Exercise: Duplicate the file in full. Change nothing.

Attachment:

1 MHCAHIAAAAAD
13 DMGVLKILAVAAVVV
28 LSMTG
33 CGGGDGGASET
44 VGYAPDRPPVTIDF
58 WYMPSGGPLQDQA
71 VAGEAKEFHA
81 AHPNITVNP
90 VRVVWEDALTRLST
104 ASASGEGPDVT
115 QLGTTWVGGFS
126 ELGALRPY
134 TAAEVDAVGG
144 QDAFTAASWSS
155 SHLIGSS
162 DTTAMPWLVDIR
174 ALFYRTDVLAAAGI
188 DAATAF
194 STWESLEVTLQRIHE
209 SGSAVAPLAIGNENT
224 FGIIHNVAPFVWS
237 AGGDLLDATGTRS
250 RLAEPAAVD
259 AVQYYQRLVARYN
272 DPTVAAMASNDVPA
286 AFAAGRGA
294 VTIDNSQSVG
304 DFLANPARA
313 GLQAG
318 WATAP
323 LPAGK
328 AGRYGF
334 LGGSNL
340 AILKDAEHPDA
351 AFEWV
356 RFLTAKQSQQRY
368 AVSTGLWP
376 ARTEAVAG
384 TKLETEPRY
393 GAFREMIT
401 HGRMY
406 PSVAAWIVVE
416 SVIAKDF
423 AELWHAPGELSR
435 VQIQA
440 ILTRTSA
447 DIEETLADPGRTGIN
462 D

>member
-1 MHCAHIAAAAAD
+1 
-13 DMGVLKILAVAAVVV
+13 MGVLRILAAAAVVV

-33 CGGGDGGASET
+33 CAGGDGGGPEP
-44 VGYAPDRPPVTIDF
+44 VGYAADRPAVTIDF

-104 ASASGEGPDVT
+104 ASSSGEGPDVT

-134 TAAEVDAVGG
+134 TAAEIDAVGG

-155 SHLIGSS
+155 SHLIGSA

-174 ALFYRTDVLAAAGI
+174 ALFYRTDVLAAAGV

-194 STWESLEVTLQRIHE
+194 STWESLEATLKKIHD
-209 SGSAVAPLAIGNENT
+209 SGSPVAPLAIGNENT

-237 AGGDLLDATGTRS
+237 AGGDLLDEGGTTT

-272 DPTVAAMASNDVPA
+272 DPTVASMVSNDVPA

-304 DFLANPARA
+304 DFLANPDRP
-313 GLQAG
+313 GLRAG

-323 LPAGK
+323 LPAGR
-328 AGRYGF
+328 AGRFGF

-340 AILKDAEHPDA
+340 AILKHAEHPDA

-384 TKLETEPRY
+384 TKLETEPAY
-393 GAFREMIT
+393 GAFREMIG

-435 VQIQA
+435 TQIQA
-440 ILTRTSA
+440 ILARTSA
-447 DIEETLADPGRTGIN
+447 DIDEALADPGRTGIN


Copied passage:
1 MHCAHIAAAAAD
13 DMGVLKILAVAAVVV
28 LSMTG
33 CGGGDGGASET
44 VGYAPDRPPVTIDF
58 WYMPSGGPLQDQA
71 VAGEAKEFHA
81 AHPNITVNP
90 VRVVWEDALTRLST
104 ASASGEGPDVT
115 QLGTTWVGGFS
126 ELGALRPY
134 TAAEVDAVGG
144 QDAFTAASWSS
155 SHLIGSS
162 DTTAMPWLVDIR
174 ALFYRTDVLAAAGI
188 DAATAF
194 STWESLEVTLQRIHE
209 SGSAVAPLAIGNENT
224 FGIIHNVAPFVWS
237 AGGDLLDATGTRS
250 RLAEPAAVD
259 AVQYYQRLVARYN
272 DPTVAAMASNDVPA
286 AFAAGRGA
294 VTIDNSQSVG
304 DFLANPARA
313 GLQAG
318 WATAP
323 LPAGK
328 AGRYGF
334 LGGSNL
340 AILKDAEHPDA
351 AFEWV
356 RFLTAKQSQQRY
368 AVSTGLWP
376 ARTEAVAG
384 TKLETEPRY
393 GAFREMIT
401 HGRMY
406 PSVAAWIVVE
416 SVIAKDF
423 AELWHAPGELSR
435 VQIQA
440 ILTRTSA
447 DIEETLADPGRTGIN
462 D

>member
-1 MHCAHIAAAAAD
+1 
-13 DMGVLKILAVAAVVV
+13 MGVLRILAAAAVVV

-33 CGGGDGGASET
+33 CAGGDGGGPEP
-44 VGYAPDRPPVTIDF
+44 VGYAADRPAVTIDF

-104 ASASGEGPDVT
+104 ASSSGEGPDVT

-134 TAAEVDAVGG
+134 TAAEIDAVGG

-155 SHLIGSS
+155 SHLIGSA

-174 ALFYRTDVLAAAGI
+174 ALFYRTDVLAAAGV

-194 STWESLEVTLQRIHE
+194 STWESLEATLKKIHD
-209 SGSAVAPLAIGNENT
+209 SGSPVAPLAIGNENT

-237 AGGDLLDATGTRS
+237 AGGDLLDEGGTTT

-272 DPTVAAMASNDVPA
+272 DPTVASMVSNDVPA

-304 DFLANPARA
+304 DFLANPDRP
-313 GLQAG
+313 GLRAG

-323 LPAGK
+323 LPAGR
-328 AGRYGF
+328 AGRFGF

-340 AILKDAEHPDA
+340 AILKHAEHPDA

-384 TKLETEPRY
+384 TKLETEPAY
-393 GAFREMIT
+393 GAFREMIG

-435 VQIQA
+435 TQIQA
-440 ILTRTSA
+440 ILARTSA
-447 DIEETLADPGRTGIN
+447 DIDEALADPGRTGIN